Sometimes I doubt. Searching the other day for two AA batteries, I found a couple of loose ones in the tool drawer. Of course, I wondered about the remaining life each possessed. I kept digging until I found a new package. My confidence rose when I found it. Believability demands proof.

A common human characteristic, most who doubt, I think, prefer to “see for themselves” or “put their eye on things” to believe. No wonder then, when too often someone makes a statement outside the bounds of believability, we question its validity. Consider anyone you know who has behaved in less than an exemplary manner—by snub or snide remark, by being manipulative or backstabbing, by gossip—and doubt becomes one of our best tools for discernment.

But sometimes, I doubt God, too. Like most, I think my observations about the world with all its strife, a death too young, nature’s indifference and harshness, man’s constant inhumanity to man, bad things happening to good people and good to bad people, deposits within me the thought God is removed. Like some, I wonder, too, how could He allow all this to happen? God’s purpose in all this evades me, though I am certain this is not about God but about me.

But if God is anything, He is greater than any of His created. What is purposeful for God can be hard for His children. The Father knows before the child. What is hard for the child comes before understanding. Sometimes he must experience for himself the lesson to be learned. The cynic, the atheist, the casual Christian all suffer from the same malady—laziness. Each are repelled by doubt when it arrives.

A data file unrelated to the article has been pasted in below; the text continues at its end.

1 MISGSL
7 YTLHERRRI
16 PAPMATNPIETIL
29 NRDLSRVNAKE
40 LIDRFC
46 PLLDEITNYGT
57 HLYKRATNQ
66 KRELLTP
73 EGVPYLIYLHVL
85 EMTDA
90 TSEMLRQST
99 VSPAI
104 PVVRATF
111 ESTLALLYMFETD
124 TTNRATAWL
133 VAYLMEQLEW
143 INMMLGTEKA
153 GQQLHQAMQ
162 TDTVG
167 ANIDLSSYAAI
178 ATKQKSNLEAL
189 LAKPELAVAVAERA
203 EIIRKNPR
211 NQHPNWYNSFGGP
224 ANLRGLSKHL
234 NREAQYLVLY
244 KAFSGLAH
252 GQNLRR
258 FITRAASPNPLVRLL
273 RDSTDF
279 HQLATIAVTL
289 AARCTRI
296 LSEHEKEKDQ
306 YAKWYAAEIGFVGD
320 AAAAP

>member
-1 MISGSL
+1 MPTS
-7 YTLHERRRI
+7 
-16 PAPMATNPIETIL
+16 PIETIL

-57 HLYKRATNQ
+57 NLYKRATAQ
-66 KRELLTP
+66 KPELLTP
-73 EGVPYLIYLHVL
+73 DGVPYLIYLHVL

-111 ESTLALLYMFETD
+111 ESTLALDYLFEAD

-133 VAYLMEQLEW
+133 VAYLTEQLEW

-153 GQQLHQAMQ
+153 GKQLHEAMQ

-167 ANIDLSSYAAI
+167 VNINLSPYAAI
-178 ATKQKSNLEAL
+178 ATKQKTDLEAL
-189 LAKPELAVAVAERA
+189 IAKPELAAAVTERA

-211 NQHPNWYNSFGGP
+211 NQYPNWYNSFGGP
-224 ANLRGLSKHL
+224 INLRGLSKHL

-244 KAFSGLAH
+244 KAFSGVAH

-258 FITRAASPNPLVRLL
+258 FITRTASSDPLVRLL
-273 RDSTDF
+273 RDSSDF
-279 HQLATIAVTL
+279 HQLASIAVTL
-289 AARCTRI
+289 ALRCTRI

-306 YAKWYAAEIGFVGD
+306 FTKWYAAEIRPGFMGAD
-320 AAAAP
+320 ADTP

And my response to doubt, whether I challenge God or choose not to believe in Him is not so much a test of His existence or purpose or even my faith. This He knows. More, it is yet a discovery for me to know my reliance on Him that I may understand the strength of it. Doubt is not the basis for forming a concept about God or the means by which to judge Him. It remains the domain of sight. He has asked me to believe not on what I see but what I cannot. And if I am so graced to receive His revelation meant for me, doubt, then, becomes the beginning of a deepening faith, a journey to a greater understanding. Incumbent upon my working out of doubt when it arrives, mine is to be still, to listen, to posture my life to hear and listen to God. Patience allows me to know something intended awaits. This, I believe, is the ordained relationship between Father and child, Creator and created. Life’s suffering, and its joys, mean to take me to this understanding.

Those batteries restored power to my device. Knowing I cannot see electricity, I live in its power and consequences. Faith works this way.

“Those who have ears to hear, let them hear” (Matthew 11:15, NKJV).

Deck Cheatham has been a golf professional for more than 40 years. He lives with his family in Dalton. Contact him at pgadeacon@gmail.com.

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